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Gulf invests in major oil refinery upgrade programme

Gulf refinery upgrade programme Aramco
Aramco workers at Saudi Arabia's $21 billion Jazan refinery: it is one of a number of refineries Gulf countries are investing in
  • Upgrades part of diversification plans
  • Kuwait, Saudi, Oman and UAE involved
  • High oil prices helping to pay for it

Gulf states are expanding their oil refining capacity through a series of massive upgrades, at the same time as they drive towards net zero and seek to move away from petroleum and natural gas.

The apparent contradiction is, however, only apparent. 

From Az-Zour in Kuwait to Duqm in Oman, the refinery upgrades are central to plans to produce higher value-added products in-country. They are part of long-term diversification strategies, but also act as hedges against future hydrocarbon volatility.

While the expansions are likely to boost the Gulf’s position as a major global supplier of non-renewable resources, they are being balanced out by huge investments in the green economy.

“The Gulf is building out refinery capacity to integrate this with petrochemical and plastics production,” says Gabor Petroczi, director of oil and gas for Europe, Middle East and Africa at ratings agency Fitch.

“This is relatively less exposed to the energy transition. New refinery output will be offset by renewables, carbon credits and capture, hydrogen and biofuels.” 

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Refinery expansions have long lead times and require major capital commitments.

Bahrain’s $6 billion Bapco Modernisation Programme (BMP), for example, is approaching completion only now, six years after the site was first handed over to the project developers. Upon launch the BMP should boost Bahrain’s crude refining capacity by 42 percent, to 380,000 barrels per day (bpd). 

In Kuwait, the giant Az-Zour Refinery Project will reach output of 615,000 bpd by the end of this year, after a third crude distillation unit comes online. The expansion was first approved in 2012 and construction work started in 2017, with overall investment in the plant estimated at $27 billion.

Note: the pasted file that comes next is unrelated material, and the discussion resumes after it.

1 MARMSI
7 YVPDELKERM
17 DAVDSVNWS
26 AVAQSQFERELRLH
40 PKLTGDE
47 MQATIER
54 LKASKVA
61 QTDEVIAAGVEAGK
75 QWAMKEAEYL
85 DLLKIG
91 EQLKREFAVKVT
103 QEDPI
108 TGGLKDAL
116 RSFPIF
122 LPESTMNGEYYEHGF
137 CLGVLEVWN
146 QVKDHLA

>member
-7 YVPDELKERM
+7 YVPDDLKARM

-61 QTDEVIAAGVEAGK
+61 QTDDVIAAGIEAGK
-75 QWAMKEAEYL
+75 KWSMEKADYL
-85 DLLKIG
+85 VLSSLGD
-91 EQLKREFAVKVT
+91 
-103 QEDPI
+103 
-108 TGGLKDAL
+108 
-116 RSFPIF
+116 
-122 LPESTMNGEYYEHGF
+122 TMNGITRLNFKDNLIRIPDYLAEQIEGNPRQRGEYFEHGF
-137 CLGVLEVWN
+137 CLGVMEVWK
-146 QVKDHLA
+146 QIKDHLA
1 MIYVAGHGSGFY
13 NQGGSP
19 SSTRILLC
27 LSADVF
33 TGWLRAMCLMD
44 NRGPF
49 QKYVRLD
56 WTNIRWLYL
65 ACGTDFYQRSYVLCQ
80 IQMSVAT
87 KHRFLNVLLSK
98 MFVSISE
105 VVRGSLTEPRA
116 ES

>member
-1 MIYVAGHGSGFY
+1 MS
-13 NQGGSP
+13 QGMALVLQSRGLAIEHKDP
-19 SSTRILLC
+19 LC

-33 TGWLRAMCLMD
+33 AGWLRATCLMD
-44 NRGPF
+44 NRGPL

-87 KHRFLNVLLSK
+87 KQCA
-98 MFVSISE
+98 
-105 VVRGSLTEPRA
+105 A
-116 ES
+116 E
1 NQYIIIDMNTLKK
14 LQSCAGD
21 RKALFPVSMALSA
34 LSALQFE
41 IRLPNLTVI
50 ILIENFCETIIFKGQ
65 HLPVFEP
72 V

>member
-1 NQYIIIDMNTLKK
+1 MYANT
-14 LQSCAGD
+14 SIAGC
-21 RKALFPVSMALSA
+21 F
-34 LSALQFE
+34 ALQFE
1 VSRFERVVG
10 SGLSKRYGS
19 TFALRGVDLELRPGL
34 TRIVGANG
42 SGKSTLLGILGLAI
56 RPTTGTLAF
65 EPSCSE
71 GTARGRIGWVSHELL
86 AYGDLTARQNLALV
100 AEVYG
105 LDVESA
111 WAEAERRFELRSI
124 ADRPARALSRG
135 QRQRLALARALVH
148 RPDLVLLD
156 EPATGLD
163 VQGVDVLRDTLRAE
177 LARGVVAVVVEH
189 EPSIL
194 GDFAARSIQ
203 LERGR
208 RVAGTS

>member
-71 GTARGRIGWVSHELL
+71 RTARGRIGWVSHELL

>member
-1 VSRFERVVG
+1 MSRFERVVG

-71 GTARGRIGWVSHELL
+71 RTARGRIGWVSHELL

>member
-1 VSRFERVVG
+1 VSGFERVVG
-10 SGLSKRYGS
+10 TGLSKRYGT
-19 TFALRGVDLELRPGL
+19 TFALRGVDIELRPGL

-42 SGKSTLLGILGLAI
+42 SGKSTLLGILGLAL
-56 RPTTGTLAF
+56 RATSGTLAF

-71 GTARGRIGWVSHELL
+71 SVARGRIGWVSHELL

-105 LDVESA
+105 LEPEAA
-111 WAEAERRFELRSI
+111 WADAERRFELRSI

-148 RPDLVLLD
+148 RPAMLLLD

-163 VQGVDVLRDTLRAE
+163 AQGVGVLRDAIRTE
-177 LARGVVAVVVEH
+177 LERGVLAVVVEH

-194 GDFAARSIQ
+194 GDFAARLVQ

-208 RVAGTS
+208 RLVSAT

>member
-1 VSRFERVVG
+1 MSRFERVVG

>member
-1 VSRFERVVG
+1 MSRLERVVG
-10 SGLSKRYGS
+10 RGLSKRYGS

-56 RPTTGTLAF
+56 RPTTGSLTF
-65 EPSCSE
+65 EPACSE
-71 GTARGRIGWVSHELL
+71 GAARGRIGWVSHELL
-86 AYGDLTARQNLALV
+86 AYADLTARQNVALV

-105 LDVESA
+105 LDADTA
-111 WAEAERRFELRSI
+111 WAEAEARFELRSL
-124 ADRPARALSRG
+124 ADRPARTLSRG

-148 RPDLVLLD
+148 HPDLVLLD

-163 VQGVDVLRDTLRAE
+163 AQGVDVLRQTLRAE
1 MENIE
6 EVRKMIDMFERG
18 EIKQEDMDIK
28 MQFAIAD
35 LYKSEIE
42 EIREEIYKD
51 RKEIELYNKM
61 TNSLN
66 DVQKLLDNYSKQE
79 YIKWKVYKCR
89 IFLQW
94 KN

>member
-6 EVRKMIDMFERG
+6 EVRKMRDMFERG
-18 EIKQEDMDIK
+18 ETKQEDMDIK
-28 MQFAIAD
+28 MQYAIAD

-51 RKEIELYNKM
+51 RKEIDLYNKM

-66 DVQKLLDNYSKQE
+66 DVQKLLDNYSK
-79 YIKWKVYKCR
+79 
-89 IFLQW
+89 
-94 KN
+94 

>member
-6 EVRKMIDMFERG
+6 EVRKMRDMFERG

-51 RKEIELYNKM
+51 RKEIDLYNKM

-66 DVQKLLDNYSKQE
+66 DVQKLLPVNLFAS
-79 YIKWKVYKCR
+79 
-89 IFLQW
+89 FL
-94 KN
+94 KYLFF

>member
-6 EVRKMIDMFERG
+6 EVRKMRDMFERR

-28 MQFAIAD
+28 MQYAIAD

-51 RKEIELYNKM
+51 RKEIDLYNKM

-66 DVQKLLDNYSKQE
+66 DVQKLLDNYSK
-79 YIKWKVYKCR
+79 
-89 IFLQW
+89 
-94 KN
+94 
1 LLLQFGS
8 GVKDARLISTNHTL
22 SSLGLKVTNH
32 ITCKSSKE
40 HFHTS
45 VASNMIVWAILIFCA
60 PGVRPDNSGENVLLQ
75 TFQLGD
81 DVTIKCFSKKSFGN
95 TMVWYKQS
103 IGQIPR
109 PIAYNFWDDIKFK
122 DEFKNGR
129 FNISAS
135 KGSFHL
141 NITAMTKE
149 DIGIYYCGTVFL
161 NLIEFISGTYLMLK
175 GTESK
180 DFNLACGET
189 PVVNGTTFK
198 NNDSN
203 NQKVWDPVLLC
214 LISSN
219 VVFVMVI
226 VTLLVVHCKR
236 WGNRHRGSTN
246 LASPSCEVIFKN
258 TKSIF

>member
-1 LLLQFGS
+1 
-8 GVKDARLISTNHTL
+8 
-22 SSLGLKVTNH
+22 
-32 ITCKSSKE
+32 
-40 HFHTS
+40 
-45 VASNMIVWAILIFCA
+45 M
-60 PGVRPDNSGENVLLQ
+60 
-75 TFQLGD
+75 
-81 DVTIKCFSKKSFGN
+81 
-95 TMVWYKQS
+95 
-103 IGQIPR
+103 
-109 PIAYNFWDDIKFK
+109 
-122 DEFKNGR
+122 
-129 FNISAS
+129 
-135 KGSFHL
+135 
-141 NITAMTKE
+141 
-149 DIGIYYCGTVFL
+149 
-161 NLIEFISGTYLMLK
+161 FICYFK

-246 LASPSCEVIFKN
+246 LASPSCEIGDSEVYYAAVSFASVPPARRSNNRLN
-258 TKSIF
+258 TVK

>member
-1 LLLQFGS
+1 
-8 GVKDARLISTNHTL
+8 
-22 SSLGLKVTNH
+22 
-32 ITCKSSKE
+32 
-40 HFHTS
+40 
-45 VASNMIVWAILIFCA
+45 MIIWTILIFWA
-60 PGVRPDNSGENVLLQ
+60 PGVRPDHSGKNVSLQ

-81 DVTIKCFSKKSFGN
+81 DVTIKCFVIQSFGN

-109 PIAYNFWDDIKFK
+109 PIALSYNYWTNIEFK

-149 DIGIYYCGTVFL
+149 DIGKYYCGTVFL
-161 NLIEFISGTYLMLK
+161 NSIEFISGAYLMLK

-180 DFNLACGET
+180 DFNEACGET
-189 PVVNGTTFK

Next door in Saudi Arabia, Aramco’s $21 billion Jazan refinery started producing at the end of 2021, providing 400,000 bpd of capacity. Elsewhere in the kingdom, clean fuels projects are under way in Ras Tanura and Riyadh. 

Saudi Arabia has also built out abroad, having taken a 30 percent stake in the $10 billion Huajin Aramco Petrochemical Company (Hapco), an integrated refinery and petrochemical complex
in northern China.

Closer to home, Adnoc’s $3.5 billion Crude Flexibility Project will add 420,000 bpd of refinery capacity, capable of handling heavier and more sour crude grades from offshore Abu Dhabi and around the world.

Oman’s $7 billion Duqm Refinery and Petrochemical Complex should add 230,000 bpd of extra capacity. Under the OQ8 joint venture between OQ and Kuwait Petroleum International, 65 percent of the feedstock is due to come from Kuwait. The refinery should begin operations at the end of this year.

Oman News Agency
Oman’s Duqm refinery has a capacity of 230,000 barrels per day

These elements of the Gulf refinery upgrade programme add up to a lot of extra capacity at a time when Opec+ states are cutting output and worries are growing over the Chinese economy’s demand.

Yet, given their time lags and the capex commitments, refinery projects have to take a decades-long outlook. Short-term fluctuations in demand and pricing are lesser considerations.

Diversification

“This is part of a longstanding industrial diversification strategy,” Rory Fyfe, managing director of consultancy Mena Advisors, tells AGBI

He says all the Gulf states have been pursuing diversification strategies for many years, with integration between the crude refineries and associated petrochemical plants a part of the plans. “This is particularly important for states like Bahrain that have limited crude,” Fyfe adds. “The modernisation programme has significantly boosted revenue.”

More sophisticated petrochemical products can provide for local industrial and manufacturing development. This creates jobs and hedges against oil and gas volatility. While demand for petroleum may be in long-term decline, demand for specialised fuels that are not easily replaced
by renewables or hydrogen should continue to rise, along with demand for petrochemical products such as plastics and fertilisers. This helps to “justify the capex,” Fyfe says.

Currently those high costs can be borne easily, given “a fairly large windfall for all these operators in recent times,” says Petroczi. “There are unlikely to be any financial constraints.” 

With the Gulf investing heavily in the green economy, the emissions created by extra refinery capacity should balance out, at least locally.

The UAE’s 5 gigawatt Mohammed bin Rashid Al Maktoum solar plant, Adnoc’s 5 million tonne annual carbon capture target for 2030 and Saudi Arabia’s 1.2 million tonne green ammonia project at Neom all aim to help bring the net emissions back into balance. 

A balancing act will play out in the future between climate targets and all these refineries. For now, their expansion is set to continue.

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